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12 thoughts on “Celebration blues

  1. I have no words to say other than I’m sorry everything is still so crap. It must be hard that you and your husband deal with your grief in different ways.
    I hope the baptism goes well for you all. X

  2. The second year IS worse; I think it’s the realisation that this is how it is now, that your loved one really is gone and is never coming back. And people seem to think you’re over it and they don’t want to hear that you’re not. It does get easier, I’m not sure exactly when but it does. Although that never stops you dreading it all. I both love and hate Christmas, it always makes me feel lonely and I feel guilty because I’m sad but I must be doing something right as my children still enjoy it all.
    I’m sorry things are tough at the moment. Sometimes life just feels shitty and there are no words of comfort. I can ideintify equally with your desire to run and hide and your husband’s to make things happy for the children. Both approaches are equally valid, both equally hard to sustain.
    Take each day at a time, hour by hour and don’t expect too much of yourself. You’re doing so well to keep going. Thinking of you and praying for you xx

  3. I have no idea what it must feel like being on your shoes but I must say I dread just reading your blogs. I can not imagine the pain. Even though time has passed I look at my children and think about how you must feel. I can see from your posts in FB that you want to be happy, with your children and husband, but maybe you just need more time? Not to move on, not to forget (never?), but just to be able to enjoy what you have even though missing what you don’t have. You are an inspiration for me Kelly, keep doing what you do, you are so perceptive to those little things in life, so sensitive, it makes me do the same with my own life. Keep going girl and enjoy the baptism. Bless you all. Iciar xx

    1. Thank you Iciar. I know you find it hard to read my posts, but I’m so grateful that you do. Your comments and support really help lift me. Time is needed. Perhaps I galloped ahead too fast and need to go back to baby steps for a while x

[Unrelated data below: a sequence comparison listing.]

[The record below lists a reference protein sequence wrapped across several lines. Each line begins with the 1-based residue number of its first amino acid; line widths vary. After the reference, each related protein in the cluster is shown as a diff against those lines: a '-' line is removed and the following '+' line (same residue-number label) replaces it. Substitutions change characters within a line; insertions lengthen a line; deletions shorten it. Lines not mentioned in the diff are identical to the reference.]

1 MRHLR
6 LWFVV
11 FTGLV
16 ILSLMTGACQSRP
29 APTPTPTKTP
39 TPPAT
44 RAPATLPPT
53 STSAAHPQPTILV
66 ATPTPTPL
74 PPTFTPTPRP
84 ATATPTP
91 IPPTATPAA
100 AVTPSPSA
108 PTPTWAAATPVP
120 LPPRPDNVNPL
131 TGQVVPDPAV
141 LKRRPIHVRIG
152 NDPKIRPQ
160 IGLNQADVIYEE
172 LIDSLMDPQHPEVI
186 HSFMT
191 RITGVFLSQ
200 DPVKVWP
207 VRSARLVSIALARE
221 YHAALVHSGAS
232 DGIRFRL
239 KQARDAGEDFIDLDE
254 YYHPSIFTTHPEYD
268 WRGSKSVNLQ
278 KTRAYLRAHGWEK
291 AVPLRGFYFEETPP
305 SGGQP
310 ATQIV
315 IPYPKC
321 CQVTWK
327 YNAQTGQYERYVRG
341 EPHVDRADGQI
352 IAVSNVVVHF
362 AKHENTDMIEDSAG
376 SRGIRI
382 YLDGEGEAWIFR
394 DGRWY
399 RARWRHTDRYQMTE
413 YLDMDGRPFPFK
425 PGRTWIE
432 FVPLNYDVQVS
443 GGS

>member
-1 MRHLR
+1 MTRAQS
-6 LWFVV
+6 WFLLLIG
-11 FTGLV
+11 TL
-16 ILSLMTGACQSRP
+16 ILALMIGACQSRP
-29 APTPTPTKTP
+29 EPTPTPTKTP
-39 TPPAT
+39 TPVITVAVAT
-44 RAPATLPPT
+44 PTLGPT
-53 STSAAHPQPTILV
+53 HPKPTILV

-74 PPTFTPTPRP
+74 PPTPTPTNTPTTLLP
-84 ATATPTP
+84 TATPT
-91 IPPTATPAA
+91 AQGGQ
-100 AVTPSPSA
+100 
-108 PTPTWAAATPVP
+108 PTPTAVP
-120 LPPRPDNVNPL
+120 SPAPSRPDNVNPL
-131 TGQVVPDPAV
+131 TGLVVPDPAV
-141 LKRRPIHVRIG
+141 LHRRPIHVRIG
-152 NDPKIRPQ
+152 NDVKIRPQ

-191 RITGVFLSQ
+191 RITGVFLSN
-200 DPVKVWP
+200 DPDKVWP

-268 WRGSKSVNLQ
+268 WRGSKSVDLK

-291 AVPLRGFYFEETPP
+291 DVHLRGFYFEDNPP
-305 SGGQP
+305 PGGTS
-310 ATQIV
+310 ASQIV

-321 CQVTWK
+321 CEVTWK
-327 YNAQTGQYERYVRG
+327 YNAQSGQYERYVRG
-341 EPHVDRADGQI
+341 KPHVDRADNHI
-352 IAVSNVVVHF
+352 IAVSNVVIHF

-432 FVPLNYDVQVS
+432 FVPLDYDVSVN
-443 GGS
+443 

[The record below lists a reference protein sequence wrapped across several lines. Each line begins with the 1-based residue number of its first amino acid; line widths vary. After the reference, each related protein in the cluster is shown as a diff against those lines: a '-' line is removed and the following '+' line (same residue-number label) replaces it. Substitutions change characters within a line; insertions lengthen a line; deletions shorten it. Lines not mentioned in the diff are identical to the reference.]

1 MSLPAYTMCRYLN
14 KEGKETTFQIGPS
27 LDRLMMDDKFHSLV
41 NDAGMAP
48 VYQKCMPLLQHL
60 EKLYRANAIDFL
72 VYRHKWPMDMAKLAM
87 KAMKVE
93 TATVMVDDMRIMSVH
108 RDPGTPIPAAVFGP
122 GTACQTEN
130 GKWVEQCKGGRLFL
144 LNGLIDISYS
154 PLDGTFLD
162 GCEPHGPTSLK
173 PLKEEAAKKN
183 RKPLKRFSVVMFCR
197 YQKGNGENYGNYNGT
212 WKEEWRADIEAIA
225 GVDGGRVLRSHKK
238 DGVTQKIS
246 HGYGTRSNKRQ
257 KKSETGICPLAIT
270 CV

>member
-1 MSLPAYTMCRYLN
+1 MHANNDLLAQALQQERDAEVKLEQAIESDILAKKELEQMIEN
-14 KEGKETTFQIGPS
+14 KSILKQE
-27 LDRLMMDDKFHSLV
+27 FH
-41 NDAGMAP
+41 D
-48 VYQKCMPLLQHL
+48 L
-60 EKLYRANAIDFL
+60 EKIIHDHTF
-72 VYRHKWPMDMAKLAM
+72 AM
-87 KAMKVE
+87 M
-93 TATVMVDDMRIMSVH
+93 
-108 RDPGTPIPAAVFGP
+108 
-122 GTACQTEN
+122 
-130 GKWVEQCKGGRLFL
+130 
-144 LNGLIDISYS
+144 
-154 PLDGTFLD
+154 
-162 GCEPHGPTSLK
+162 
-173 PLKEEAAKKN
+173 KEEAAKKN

4. I just want to say thank you for sharing. My very close friend lost her daughter in February. As hard as it is to hear that her journey through her grief will most likely only get harder, I think it is important for me to know that and remember that… Especially when it comes to celebrations.

    Thank you for sharing your thoughts, experiences, and Abi. ❀

    1. I’m so sorry for your friend’s loss and also too that your lives have been changed by this tragedy. I’m glad this has been helpful many people have contacted me, my own friends, as they are reminded how hard it is. There is a strong sense of I can’t ever feel ‘better’ because that means getting over ‘her’. Your friend is lucky to have your caring support x

  5. kelly you are just so honest and brilliant! I have read all your blogs and want to say I love reading them but that would seem insensitive. You write with such intelligence , dignity and love. I don’t know how you even breathe let alone do all the other things that need to be done on a daily basis! I can’t imagine that the utter devastation at losing a child will get better with any amount of time. You have a gorgeous family filled with such love and understanding and your baby boy is just edible! All I can say is that maybe you just need to take some time at just being sad. Thinking of you xxx

  6. Oh lovely I really don’t know what to say. Other than be kind to yourself. You’re allowed your grief, no-one will begrudge it. Least of all your hubby, he sounds fab. I’m glaf the baptism lifted your spirits xxx